Bethell, T. R. (Essex, Maldon) Harcourt, Rt. Hon. L. (Rossendale) Morgan, J. Lloyd (Carmarthen)
Birrell, Rt. Hon. Augustine Harcourt, Robert V. (Montrose) Morrell, Philip
Black, Arthur W. Hardie, J. Keir (Merthyr Tydvil) Morton, Alpheus Cleophas
Bowerman, C. W. Hardy, George A. (Suffolk) Murray, Capt. Hon. A. C. (Kincard.)
Brace, William Harmsworth, Cecil B. (Worcester) Myer, Horatio
Brigg, John Haslam, James (Derbyshire) Napier, T. B.
Brooke, Stopford Haworth, Arthur A. Newnes, F. (Notts, Bassetlaw)
Brunner, J. F. L. (Lancs., Leigh) Helme, Norval Watson Norman, Sir Henry
Brunner, Rt. Hon. Sir J. T. (Cheshire) Henry, Charles S. Nussey, Sir Willans
Bryce, J. Annan Herbert T. Arnold (Wycombe) Nuttall, Harry
Burns, Rt. Hon. John Higham, John Sharp O'Connor, John (Kildare, N.)
Buxton, Rt. Hon. Sydney Charles Hobart, Sir Robert O'Donnell, C. J. (Walworth)
Byles, William Pollard Hobhouse, Rt. Hon. Charles E. H. Parker, James (Halifax)
Carr-Gomm, H. W. Hodge, John Pearce, William (Limehouse)
Channing, Sir Francis Allston Hooper, A. G. Pollard, Dr. G. H.
Cheetham, John Frederick Horniman, Emslie John Price, C. E. (Edinburgh, Central)
Clough, William Howard, Hon. Geoffrey Priestley, Sir W. E. B. (Bradford, E.)
Cobbold, Felix Thornley Hudson, Walter Raphael, Herbert H.
Collins, Stephen (Lambeth) Hutton, Alfred Eddison Rea, Rt. Hon. Russell (Gloucester)
Compton-Rickett, Sir J. Hyde, Clarendon G. Rendall, Athelstan
Corbett, A. Cameron (Glasgow) Illingworth, Percy H. Richards, Thomas (W. Monmouth)
Corbett, C. H. (Sussex, E. Grinstead) Isaacs, Rufus Daniel Richardson, A.
Cornwall, Sir Edwin A. Jackson, R. S. Ridsdale, E. A.
Cotton, Sir H. J. S. Jardine, Sir J. Roberts, Charles H. (Lincoln)
Cox, Harold Johnson, John (Gateshead) Robinson, S.
Cross, Alexander Jones, Sir D. Brynmor (Swansea) Robson, Sir William Snowdon
Davies, David (Montgomery Co.) Jones, William (Carnarvonshire) Roe, Sir Thomas
Rogers, F. E. Newman Stanley, Hon. A. Lyulph (Cheshire) Wason, John Cathcart (Orkney)
Rose, Sir Charles Day Steadman, W. C. Waterlow, D. S.
Runciman, Rt. Hon. Walter Summerbell, T. White, Sir Luke (York, E. R.)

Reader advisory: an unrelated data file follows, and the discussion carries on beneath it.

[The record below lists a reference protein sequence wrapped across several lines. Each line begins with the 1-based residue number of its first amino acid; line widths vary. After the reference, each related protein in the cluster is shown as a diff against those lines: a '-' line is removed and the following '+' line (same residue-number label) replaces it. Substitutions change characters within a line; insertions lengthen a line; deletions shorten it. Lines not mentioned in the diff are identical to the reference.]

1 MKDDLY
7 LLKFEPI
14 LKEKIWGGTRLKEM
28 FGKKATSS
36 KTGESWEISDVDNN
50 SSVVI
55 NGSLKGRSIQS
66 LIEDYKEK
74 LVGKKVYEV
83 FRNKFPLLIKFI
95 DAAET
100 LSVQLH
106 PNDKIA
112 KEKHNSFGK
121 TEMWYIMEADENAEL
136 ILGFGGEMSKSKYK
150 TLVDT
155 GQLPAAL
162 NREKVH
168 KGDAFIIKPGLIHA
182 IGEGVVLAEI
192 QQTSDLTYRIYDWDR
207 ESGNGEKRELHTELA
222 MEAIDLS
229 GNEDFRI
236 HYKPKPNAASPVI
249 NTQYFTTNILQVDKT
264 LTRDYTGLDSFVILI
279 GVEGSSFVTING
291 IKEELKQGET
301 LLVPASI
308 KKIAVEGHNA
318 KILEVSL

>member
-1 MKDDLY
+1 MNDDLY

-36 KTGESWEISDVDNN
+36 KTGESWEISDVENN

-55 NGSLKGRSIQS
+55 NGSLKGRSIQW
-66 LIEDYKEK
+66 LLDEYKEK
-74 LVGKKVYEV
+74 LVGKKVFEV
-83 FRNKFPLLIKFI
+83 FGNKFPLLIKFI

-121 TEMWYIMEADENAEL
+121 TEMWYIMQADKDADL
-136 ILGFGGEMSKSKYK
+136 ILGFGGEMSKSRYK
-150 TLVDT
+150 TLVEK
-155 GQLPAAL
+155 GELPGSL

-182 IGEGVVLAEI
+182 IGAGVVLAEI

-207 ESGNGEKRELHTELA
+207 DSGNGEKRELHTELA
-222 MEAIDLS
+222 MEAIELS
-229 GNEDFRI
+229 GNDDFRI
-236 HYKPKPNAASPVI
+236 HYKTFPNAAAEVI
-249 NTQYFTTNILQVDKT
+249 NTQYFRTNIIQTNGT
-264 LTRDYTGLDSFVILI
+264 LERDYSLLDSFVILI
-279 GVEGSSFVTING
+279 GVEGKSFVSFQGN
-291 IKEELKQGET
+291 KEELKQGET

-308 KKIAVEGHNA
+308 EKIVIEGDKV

Rutherford, V. H. (Brentford) Sutherland, J. E. Whitehead, Rowland
Samuel, Rt. Hon. H. L. (Cleveland) Taylor, Theodore C. (Radcliffe) Whitley, John Henry (Halifax)
Samuel, S. M. (Whitechapel) Thomas, Abel (Carmarthen, E.) Wilkie, Alexander
Schwann, Sir C. E. (Manchester) Thomas, Sir A. (Glamorgan, E.) Williamson, Sir A.
Scott, A. H. (Ashton-under-Lyne) Thompson, J. W. H. (Somerset, E.) Wilson, Hon. G. G. (Hull, W.)
Seely, Colonel Toulmin, George Wilson, J. W. (Worcestershire, N.)
Shackleton, David James Ure, Rt. Hon. Alexander Wilson, P. W. (St. Pancras, S.)
Sherwell, Arthur James Villiers, Ernest Amherst Wilson, W. T. (Westhoughton)
Shipman, Dr. John G. Vivian, Henry Wood, T. McKinnon
Silcock, Thomas Ball Wadsworth, J. Yoxall, Sir James Henry
Simon, John Allsebrook Walker, H. de R. (Leicester)
Snowden, P. Walsh, Stephen TELLERS FOR THE AYES.—Mr. Joseph Pease and Captain Norton.
Soames, Arthur Wellesley Wardle, George J.
Stanger, H. Y. Waring, Walter
Abraham, W. (Cork, N. E.) Ginnell, L. Pease, Herbert Pike (Darlington)
Balcarres, Lord Goulding, Edward Alfred Percy, Earl
Balfour, Rt. Hon. A. J. (City, Lond.) Gretton, John Powell, Sir Francis Sharp
Banbury, Sir Frederick George Gwynn, Stephen Lucius Rawlinson, John Frederick Peel
Barrie, H. T. (Londonderry, N.) Hamilton, Marquess of Renwick, George
Bellairs, Carlyon Harrison-Broadley, H. B. Roberts, S. (Sheffield, Ecclesall)
Bignold, Sir Arthur Hay, Hon. Claude George Rutherford, John (Lancashire)
Bull, Sir William James Hills, J. W. Rutherford, Watson (Liverpool)
Butcher, Samuel Henry Hope, James Fitzalan (Sheffield) Smith, F. E. (Liverpool, Walton)
Carlile, E. Hildred Hunt, Rowland Stanier, Beville
Cecil, Evelyn (Aston Manor) Kimber, Sir Henry Starkey, John R.
Cecil, Lord R. (Marylebone, E.) Law, Hugh A. (Donegal, W.) Stone, Sir Benjamin
Chamberlain, Rt. Hon. J. A. (Worcs'r) Lockwood, Rt. Hon. Lt.-Col. A. R. Talbot, Lord E. (Chichester)
Coates, Major E. F. (Lewisham) Lonsdale, John Brownlee Walrond, Hon. Lionel
Craik, Sir Henry Lynch, A. (Clare, W.) White, Patrick (Meath, North)
Dickson, Rt. Hon. C. Scott MacCaw, William J. MacGeagh Younger, George
Doughty, Sir George M'Arthur, Charles
Faber, George Denison (York) Mason, James F. (Windsor)
Fell, Arthur Morpeth, Viscount TELLERS FOR THE NOES.—Viscount Valentia and Mr. H. W. Forster.
Fletcher, J. S. Nolan, Joseph
Gibbs, G. A. (Bristol, West) O'Brien, Patrick (Kilkenny)